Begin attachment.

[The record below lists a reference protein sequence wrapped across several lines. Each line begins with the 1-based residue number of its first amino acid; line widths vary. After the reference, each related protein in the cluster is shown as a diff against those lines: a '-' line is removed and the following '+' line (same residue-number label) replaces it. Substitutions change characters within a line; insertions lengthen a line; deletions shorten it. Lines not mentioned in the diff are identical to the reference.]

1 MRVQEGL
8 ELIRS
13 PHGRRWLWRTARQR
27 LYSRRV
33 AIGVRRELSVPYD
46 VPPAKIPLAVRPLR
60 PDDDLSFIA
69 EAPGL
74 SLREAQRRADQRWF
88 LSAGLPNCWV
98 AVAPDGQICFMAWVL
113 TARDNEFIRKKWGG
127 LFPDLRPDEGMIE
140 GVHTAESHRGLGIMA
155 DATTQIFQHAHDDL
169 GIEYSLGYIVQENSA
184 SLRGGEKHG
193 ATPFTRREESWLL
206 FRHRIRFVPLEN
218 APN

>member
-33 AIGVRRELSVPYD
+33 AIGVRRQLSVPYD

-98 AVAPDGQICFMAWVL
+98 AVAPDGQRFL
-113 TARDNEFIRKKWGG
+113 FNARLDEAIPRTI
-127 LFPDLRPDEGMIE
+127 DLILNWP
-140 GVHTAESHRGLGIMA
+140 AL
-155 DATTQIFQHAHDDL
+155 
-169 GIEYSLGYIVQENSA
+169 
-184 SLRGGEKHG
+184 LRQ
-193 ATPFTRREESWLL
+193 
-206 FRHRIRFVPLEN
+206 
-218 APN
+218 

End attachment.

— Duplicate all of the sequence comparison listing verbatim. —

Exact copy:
[The record below lists a reference protein sequence wrapped across several lines. Each line begins with the 1-based residue number of its first amino acid; line widths vary. After the reference, each related protein in the cluster is shown as a diff against those lines: a '-' line is removed and the following '+' line (same residue-number label) replaces it. Substitutions change characters within a line; insertions lengthen a line; deletions shorten it. Lines not mentioned in the diff are identical to the reference.]

1 MRVQEGL
8 ELIRS
13 PHGRRWLWRTARQR
27 LYSRRV
33 AIGVRRELSVPYD
46 VPPAKIPLAVRPLR
60 PDDDLSFIA
69 EAPGL
74 SLREAQRRADQRWF
88 LSAGLPNCWV
98 AVAPDGQICFMAWVL
113 TARDNEFIRKKWGG
127 LFPDLRPDEGMIE
140 GVHTAESHRGLGIMA
155 DATTQIFQHAHDDL
169 GIEYSLGYIVQENSA
184 SLRGGEKHG
193 ATPFTRREESWLL
206 FRHRIRFVPLEN
218 APN

>member
-33 AIGVRRELSVPYD
+33 AIGVRRQLSVPYD

-98 AVAPDGQICFMAWVL
+98 AVAPDGQRFL
-113 TARDNEFIRKKWGG
+113 FNARLDEAIPRTI
-127 LFPDLRPDEGMIE
+127 DLILNWP
-140 GVHTAESHRGLGIMA
+140 AL
-155 DATTQIFQHAHDDL
+155 
-169 GIEYSLGYIVQENSA
+169 
-184 SLRGGEKHG
+184 LRQ
-193 ATPFTRREESWLL
+193 
-206 FRHRIRFVPLEN
+206 
-218 APN
+218 